In December 2010, the Tax Relief, Unemployment Insurance Reauthorization and Job Creation Act of 2010 (Tax Act) was approved in Congress and signed into law. The tax law changes contained within the Act basically allowed existing tax rates to prevail until 2012. One other thing to keep in mind is that many of the tax breaks in the 2010 Act were designed to be phased in over a number of years, or indexed to inflation. These breaks applied to 2010 and later years.
With 2010 now behind us, let’s take a look at what changes the Act has in store for us with regard to our 2011 tax returns. I’ll focus specifically on what is new or different for 2011.
New Payroll Tax Cut for Wage Earners
Wage earners and self employed individuals will see a significant cut in their share of payroll taxes. Instead of paying 6.2% on wages up to $106,800, they will now pay 4.2%. That could mean a savings of over $2000 for those making over $100,000 per year. This applies just for 2011. What’s really great about this tax cut is that you’ll see the savings reflected in each paycheck throughout the year. In other words, it’s not going to be reflected in the tax return you file by next April 15, 2012, but in each current paycheck. For example, if you earn $60,000 annually and are paid bi-weekly, you’ll see an extra $46 in each paycheck.
Self-employed individuals also benefit from the payroll tax cut. Self-employed individuals will pay 10.4%, instead of 12.4%, on self-employment income up to the $106,800 threshold.
Perhaps not too surprisingly, the good news is offset by some bad news. The payroll tax cut replaces the Making Work Pay Credit (MWPC), which expired at the end of 2010 and was not renewed for 2011. The MWPC provided a tax credit of up to $400 for individuals and up to $800 for married taxpayers filing joint returns. Nevertheless, you can see that if you’re earning more than $20,000 annually, the payroll tax cut is a big winner.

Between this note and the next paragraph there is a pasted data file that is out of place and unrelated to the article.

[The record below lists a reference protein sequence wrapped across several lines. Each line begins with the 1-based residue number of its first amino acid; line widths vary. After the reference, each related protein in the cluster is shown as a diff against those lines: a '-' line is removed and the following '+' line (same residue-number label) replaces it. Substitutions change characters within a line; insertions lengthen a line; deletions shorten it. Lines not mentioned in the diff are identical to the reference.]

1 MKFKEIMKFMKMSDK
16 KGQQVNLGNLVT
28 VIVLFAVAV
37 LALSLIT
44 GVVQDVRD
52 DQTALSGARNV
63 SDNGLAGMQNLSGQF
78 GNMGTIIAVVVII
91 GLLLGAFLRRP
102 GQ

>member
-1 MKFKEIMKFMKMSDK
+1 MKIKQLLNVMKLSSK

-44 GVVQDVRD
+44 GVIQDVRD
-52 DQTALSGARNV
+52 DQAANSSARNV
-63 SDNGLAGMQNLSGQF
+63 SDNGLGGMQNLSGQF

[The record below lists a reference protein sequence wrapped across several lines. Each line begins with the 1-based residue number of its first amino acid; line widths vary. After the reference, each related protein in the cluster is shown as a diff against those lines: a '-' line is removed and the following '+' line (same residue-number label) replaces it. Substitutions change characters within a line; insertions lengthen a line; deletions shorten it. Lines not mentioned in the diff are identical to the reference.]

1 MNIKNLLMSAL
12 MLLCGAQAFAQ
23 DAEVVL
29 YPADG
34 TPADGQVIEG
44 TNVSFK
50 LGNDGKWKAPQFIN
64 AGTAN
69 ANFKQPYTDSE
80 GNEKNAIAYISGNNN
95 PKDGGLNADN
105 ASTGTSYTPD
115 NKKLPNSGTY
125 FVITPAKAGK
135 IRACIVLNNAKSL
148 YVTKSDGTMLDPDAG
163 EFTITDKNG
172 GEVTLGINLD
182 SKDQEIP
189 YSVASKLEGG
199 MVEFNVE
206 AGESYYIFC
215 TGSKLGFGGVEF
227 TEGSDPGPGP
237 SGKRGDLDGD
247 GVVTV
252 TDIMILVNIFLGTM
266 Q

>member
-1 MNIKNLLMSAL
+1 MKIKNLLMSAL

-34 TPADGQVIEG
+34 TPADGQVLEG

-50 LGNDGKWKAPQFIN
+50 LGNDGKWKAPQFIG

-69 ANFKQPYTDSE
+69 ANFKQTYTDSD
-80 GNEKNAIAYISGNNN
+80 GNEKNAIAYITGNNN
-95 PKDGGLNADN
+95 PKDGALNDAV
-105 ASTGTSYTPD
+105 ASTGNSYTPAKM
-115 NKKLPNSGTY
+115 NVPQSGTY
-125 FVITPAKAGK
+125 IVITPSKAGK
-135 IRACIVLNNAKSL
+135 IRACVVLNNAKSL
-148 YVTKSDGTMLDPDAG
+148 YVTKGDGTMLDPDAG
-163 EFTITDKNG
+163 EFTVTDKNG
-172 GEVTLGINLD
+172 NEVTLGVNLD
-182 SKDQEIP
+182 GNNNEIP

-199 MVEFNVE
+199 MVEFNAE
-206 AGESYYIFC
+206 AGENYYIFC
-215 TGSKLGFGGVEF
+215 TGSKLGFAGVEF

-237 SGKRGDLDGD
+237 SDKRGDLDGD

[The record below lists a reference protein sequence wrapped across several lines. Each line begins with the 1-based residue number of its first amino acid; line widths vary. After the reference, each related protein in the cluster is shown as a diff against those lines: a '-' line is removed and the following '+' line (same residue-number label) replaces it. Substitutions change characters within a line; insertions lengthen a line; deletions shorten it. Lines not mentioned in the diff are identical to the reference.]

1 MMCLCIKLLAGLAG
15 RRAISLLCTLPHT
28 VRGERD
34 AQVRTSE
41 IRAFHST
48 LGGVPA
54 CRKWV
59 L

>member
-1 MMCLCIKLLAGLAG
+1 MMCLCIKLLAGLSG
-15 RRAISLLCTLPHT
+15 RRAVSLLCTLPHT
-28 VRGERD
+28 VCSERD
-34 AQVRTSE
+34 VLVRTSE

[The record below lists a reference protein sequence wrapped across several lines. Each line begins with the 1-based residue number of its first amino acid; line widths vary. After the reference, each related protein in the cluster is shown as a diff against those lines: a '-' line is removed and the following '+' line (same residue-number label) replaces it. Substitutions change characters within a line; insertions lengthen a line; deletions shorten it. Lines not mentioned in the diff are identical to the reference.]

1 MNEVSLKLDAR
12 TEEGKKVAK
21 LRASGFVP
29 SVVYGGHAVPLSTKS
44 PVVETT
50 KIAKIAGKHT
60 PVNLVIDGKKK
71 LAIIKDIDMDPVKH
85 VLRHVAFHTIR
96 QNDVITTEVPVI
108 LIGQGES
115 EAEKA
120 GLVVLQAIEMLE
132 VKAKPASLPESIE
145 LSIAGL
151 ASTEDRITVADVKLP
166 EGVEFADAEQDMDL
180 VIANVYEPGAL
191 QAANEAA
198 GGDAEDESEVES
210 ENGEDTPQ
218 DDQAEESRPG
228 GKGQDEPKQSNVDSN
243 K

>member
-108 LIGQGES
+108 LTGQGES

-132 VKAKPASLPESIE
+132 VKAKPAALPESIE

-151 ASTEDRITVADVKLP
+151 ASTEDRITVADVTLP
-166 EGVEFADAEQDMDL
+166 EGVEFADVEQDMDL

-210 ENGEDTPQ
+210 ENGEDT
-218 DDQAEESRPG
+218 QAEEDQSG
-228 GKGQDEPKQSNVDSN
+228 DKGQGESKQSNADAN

Mortgage Insurance Premiums
The deduction for mortgage insurance premiums paid on mortgages taken out after 2006 expired on Dec. 31, 2010 so this deduction no longer applies for 2011. Keep in mind that this is for your mortgage insurance premiums, not your mortgage interest.
Flexible Spending Accounts
Employees with flexible spending accounts can no longer use pretax funds to pay for many over-the counter medicines, except for insulin, without a doctor’s prescription. So this limits the benefit of paying for drugs like aspirin and other common cold remedies from your flexible spending account. This rule also applies to health reimbursments accounts, health savings accounts, and medical savings account plans. In addition to stingier rules for using your flex spending account funds, the penalty has doubled in some cases when you use these spending account funds for non-qualified expenditures. The penalty can be as much as 20% of the amount taken out of the account.
Residential Energy Improvement Credits
For individuals making energy-efficient improvements to their homes in 2011 important changes have taken place for a popular tax credit. The Tax Relief Act extended the energy efficient property credit for homeowners for one year, through December 31, 2011. However, more restrictive rules apply for 2011 than applied in 2010. An individual is now entitled to a 10% credit qualified energy efficiency improvements (building envelope components) installed during the tax year.
The maximum credit allowable is $500 over the lifetime of the taxpayer. The $500 amount must be reduced by the total amount of credits previously taken by the taxpayer in 2006, 2007, 2009 and 2010. There are also certain restrictions on the amounts claimed for certain items as well. For example, the amount claimed for windows and skylights in a year cannot exceed $200 less any credits you claimed for these items in all earlier tax years ending after December 31, 2005. The credit also cannot exceed $50 for an advanced main circulating fan, $150 for any qualified natural gas, propane, or hot water boiler, and $300 for any item of energy efficient property.
New Broker Basis Reporting Rules
Beginning in 2011, generally all brokers will be required to report your “adjusted cost basis” in stock you sell that year as well as whether it is short or long term. This reporting will be done on Form 1099-B. This simplifies the task of tracking your stock costs and ensures that your investment transactions are properly reported.
These are just some of the many important tax changes that you’ll see in 2011 and for the federal return you prepare by the deadline on April 15, 2012.